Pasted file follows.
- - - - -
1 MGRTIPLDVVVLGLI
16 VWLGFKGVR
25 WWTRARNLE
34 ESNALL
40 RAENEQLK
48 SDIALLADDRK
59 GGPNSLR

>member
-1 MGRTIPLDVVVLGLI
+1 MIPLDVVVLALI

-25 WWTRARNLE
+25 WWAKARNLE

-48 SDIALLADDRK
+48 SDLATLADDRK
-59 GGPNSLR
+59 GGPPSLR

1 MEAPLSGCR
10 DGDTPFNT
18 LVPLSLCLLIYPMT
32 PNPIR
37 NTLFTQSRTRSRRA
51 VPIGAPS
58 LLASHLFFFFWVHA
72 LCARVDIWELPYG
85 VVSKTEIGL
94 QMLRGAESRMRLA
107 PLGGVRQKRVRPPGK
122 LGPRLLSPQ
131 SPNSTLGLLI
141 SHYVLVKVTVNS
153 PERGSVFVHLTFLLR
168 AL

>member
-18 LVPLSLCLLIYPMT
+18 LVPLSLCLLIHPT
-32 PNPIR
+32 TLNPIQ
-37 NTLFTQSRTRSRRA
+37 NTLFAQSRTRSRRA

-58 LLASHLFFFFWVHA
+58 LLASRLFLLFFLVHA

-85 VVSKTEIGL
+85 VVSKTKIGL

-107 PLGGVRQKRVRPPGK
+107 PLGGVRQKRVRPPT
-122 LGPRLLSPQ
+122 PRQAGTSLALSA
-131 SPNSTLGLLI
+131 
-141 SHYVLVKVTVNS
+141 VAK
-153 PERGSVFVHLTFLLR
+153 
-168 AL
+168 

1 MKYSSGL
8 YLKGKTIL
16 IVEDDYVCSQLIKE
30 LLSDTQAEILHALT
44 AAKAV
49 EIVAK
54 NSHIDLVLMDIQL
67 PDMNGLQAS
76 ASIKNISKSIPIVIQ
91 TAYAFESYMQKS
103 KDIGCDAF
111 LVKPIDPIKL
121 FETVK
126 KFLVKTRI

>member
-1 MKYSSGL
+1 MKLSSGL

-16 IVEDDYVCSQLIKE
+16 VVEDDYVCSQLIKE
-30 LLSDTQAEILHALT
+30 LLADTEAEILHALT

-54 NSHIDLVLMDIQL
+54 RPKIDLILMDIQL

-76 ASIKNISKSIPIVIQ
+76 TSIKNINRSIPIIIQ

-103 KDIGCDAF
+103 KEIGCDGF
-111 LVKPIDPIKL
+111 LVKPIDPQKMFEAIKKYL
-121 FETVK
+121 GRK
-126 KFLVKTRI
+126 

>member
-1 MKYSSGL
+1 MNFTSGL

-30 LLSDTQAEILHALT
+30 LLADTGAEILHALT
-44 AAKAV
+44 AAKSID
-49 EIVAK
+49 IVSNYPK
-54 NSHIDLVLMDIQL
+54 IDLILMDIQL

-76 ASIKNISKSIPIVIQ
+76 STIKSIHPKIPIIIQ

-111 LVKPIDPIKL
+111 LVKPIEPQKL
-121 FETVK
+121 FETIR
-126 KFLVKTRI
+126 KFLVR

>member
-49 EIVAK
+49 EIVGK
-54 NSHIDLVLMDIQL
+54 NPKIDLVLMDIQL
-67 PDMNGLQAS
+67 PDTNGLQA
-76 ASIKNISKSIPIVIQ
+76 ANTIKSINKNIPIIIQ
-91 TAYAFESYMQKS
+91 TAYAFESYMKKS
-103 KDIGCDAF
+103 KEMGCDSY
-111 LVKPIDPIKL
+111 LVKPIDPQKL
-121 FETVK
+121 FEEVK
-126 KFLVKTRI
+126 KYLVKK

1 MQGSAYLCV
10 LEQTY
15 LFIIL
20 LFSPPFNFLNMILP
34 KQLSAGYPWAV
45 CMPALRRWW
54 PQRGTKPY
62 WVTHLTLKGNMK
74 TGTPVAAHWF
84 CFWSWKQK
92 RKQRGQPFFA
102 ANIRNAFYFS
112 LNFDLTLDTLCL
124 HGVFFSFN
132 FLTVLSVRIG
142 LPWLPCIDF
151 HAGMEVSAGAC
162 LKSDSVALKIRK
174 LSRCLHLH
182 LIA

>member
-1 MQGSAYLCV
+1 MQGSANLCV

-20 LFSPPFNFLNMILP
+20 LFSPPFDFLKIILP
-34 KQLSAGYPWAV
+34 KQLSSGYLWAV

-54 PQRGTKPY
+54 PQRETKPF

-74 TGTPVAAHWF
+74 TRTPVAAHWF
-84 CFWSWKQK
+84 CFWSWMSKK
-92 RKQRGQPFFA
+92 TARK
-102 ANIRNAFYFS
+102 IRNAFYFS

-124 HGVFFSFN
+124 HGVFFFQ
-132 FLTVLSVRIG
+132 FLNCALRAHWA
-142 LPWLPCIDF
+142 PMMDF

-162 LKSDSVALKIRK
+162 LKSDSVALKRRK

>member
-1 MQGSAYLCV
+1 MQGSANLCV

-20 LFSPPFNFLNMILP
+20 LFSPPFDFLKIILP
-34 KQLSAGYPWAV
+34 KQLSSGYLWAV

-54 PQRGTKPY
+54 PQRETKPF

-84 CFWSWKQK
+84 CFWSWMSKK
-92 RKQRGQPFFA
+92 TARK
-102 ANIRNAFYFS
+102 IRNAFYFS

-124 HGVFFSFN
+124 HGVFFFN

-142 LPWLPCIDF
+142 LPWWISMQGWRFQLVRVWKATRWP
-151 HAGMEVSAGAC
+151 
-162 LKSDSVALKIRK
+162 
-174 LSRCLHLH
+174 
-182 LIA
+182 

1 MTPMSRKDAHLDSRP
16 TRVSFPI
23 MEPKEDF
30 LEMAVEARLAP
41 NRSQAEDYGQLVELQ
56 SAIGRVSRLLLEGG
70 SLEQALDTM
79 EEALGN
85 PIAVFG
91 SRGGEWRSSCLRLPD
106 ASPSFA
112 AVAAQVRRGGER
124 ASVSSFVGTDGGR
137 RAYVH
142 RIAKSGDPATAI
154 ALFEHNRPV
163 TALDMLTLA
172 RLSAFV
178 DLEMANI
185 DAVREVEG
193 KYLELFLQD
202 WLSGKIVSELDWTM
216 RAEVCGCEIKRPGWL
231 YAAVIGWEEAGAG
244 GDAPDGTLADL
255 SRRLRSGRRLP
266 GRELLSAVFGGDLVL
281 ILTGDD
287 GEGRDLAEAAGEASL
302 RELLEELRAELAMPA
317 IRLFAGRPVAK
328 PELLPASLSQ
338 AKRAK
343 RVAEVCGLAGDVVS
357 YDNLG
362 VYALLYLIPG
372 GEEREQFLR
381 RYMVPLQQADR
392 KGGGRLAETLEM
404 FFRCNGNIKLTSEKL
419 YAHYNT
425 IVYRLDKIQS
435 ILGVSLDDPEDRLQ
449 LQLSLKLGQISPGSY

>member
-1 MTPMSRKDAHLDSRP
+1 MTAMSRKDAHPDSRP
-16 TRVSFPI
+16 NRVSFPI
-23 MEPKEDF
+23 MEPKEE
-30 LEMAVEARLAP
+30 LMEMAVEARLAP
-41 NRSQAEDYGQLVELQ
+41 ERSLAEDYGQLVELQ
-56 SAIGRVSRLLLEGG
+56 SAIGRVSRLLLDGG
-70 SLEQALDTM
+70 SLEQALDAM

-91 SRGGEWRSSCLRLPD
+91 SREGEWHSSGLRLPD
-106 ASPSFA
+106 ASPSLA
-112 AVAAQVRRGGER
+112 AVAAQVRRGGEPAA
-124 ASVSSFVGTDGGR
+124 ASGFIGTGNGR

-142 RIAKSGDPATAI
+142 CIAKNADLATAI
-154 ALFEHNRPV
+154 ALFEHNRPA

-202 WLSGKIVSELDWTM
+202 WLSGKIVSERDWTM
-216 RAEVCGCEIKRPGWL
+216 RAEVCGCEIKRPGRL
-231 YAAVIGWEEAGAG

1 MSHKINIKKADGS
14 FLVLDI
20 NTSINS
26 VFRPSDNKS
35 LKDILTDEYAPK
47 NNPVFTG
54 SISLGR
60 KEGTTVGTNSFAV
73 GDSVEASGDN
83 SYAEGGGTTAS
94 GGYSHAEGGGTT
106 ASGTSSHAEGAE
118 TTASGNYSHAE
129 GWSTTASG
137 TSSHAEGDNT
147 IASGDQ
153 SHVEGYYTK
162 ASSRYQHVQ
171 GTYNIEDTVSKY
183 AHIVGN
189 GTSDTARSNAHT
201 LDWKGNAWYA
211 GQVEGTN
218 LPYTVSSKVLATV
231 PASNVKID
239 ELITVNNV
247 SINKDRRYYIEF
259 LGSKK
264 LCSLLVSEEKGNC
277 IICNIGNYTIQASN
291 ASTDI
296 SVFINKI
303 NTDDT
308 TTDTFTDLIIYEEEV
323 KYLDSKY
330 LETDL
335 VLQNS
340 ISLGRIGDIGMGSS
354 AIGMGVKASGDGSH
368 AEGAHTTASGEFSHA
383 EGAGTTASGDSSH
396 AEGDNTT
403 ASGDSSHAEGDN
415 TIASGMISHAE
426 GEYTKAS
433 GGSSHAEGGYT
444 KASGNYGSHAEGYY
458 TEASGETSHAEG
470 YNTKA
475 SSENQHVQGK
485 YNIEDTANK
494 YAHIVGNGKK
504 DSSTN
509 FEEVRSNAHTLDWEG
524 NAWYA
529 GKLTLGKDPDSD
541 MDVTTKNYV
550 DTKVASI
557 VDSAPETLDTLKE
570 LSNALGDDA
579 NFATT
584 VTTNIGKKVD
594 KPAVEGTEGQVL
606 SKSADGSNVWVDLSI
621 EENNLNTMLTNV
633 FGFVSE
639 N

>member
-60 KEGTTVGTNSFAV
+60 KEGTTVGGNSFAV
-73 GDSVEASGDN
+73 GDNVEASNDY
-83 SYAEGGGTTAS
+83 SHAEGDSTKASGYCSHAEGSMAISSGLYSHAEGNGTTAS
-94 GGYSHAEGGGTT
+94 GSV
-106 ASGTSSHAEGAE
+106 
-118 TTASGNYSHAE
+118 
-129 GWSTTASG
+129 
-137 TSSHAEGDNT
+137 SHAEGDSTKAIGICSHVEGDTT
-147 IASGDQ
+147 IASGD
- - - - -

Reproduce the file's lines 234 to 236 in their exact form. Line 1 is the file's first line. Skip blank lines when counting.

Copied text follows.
362 VYALLYLIPG
372 GEEREQFLR
381 RYMVPLQQADR